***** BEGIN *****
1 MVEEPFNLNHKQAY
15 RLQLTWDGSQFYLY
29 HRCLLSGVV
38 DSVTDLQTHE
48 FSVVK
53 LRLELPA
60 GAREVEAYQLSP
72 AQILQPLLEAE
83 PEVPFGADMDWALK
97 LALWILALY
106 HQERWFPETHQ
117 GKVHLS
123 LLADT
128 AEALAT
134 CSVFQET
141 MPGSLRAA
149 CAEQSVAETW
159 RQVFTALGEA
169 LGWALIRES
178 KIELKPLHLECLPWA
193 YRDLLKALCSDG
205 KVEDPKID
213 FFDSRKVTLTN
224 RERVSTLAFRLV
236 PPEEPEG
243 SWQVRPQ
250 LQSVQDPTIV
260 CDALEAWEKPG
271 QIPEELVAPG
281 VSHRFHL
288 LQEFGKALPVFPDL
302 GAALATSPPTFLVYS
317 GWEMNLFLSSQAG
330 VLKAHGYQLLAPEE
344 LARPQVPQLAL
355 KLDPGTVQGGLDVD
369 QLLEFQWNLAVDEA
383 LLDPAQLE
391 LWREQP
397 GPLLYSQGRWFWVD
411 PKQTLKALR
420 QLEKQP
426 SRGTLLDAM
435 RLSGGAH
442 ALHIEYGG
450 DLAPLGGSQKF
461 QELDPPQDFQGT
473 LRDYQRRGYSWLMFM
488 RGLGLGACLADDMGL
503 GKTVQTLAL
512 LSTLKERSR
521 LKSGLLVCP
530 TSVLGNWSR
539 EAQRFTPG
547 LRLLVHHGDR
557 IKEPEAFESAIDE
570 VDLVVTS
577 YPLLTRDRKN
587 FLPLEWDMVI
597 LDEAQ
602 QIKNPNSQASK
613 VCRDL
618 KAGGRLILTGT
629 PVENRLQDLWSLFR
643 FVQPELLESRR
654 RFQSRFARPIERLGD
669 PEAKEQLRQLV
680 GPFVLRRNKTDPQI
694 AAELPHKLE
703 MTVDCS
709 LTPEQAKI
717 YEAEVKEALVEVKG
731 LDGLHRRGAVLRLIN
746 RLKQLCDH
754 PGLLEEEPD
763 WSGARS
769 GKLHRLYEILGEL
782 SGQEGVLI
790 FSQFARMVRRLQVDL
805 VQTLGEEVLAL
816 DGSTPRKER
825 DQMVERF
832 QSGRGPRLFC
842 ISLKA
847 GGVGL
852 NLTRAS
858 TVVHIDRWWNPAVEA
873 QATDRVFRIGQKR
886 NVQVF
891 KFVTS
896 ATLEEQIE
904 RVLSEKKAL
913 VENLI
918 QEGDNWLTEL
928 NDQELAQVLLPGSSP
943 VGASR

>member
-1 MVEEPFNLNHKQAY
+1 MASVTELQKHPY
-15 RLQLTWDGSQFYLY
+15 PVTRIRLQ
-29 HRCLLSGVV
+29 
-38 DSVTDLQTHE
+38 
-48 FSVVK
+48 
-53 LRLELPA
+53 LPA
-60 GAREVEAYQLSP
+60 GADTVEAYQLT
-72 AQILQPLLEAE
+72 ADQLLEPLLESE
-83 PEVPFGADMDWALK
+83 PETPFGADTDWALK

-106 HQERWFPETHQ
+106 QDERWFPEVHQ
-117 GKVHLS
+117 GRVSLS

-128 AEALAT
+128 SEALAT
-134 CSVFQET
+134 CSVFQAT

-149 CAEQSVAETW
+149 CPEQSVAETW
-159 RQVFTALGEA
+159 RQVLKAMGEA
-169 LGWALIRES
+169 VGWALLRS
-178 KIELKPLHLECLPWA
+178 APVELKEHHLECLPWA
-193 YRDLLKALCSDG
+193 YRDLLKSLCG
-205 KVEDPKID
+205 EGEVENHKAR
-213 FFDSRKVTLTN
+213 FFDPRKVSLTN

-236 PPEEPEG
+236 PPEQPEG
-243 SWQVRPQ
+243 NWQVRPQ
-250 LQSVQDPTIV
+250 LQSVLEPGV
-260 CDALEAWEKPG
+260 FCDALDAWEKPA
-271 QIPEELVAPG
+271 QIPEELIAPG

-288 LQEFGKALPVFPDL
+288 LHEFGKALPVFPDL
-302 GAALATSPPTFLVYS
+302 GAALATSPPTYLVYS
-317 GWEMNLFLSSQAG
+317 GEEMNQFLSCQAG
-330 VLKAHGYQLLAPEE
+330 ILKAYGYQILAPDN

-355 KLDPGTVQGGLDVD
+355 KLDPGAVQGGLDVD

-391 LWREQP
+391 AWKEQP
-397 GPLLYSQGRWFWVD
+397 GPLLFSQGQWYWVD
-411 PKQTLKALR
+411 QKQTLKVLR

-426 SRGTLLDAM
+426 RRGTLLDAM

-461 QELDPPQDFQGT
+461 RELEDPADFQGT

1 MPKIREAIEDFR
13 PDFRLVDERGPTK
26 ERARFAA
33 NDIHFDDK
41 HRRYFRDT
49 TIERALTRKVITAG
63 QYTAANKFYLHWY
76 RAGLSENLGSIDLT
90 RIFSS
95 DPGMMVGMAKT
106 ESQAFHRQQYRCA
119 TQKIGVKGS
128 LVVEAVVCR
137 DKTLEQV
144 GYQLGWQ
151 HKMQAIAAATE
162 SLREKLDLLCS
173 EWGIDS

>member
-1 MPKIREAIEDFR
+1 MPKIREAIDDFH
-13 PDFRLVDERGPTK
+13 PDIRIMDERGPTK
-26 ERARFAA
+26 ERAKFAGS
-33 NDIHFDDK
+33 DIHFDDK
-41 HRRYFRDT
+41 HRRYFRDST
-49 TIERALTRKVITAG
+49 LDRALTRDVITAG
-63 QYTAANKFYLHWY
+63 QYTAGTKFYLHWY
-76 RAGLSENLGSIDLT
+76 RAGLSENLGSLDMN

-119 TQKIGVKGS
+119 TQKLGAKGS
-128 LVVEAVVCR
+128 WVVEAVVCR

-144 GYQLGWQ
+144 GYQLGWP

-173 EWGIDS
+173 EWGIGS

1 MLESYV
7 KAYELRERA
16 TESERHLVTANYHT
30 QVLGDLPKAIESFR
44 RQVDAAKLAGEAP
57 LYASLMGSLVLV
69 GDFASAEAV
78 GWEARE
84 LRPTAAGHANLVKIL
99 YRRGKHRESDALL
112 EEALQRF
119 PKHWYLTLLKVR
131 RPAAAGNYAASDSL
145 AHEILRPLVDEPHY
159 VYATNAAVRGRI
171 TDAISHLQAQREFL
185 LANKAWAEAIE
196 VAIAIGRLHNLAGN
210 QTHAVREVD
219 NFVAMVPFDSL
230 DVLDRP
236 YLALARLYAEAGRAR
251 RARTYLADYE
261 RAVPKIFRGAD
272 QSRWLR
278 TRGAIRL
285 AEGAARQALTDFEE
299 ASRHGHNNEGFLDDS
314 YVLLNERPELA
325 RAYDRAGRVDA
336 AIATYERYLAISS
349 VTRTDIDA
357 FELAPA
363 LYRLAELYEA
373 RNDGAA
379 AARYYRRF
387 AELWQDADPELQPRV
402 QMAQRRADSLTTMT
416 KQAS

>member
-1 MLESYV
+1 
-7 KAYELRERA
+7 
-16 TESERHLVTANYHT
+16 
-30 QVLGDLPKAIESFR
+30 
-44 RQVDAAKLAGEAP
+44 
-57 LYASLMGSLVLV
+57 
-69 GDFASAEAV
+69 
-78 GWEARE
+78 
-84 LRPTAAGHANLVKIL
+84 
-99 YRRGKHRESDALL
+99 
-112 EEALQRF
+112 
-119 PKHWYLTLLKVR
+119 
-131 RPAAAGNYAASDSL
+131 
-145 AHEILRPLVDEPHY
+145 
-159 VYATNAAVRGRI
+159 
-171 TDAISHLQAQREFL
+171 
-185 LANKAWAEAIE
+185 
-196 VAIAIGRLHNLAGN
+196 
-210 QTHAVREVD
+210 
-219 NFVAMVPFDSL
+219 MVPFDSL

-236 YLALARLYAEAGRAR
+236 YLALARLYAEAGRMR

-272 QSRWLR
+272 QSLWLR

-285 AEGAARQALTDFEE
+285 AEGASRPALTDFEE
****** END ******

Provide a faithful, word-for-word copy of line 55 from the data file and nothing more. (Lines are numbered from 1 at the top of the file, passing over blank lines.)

547 LRLLVHHGDR